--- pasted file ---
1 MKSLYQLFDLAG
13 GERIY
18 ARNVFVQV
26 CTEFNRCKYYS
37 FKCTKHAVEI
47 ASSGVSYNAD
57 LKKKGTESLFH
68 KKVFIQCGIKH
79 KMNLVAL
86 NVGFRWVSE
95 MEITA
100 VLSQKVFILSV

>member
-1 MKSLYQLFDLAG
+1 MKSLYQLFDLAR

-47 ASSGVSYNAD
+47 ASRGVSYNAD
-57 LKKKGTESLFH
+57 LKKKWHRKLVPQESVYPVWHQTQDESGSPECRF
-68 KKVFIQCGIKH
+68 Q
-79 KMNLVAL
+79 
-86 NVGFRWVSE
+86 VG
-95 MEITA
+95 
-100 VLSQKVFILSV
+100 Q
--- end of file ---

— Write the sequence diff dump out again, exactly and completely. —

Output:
1 MKSLYQLFDLAG
13 GERIY
18 ARNVFVQV
26 CTEFNRCKYYS
37 FKCTKHAVEI
47 ASSGVSYNAD
57 LKKKGTESLFH
68 KKVFIQCGIKH
79 KMNLVAL
86 NVGFRWVSE
95 MEITA
100 VLSQKVFILSV

>member
-1 MKSLYQLFDLAG
+1 MKSLYQLFDLAR

-47 ASSGVSYNAD
+47 ASRGVSYNAD
-57 LKKKGTESLFH
+57 LKKKWHRKLVPQESVYPVWHQTQDESGSPECRF
-68 KKVFIQCGIKH
+68 Q
-79 KMNLVAL
+79 
-86 NVGFRWVSE
+86 VG
-95 MEITA
+95 
-100 VLSQKVFILSV
+100 Q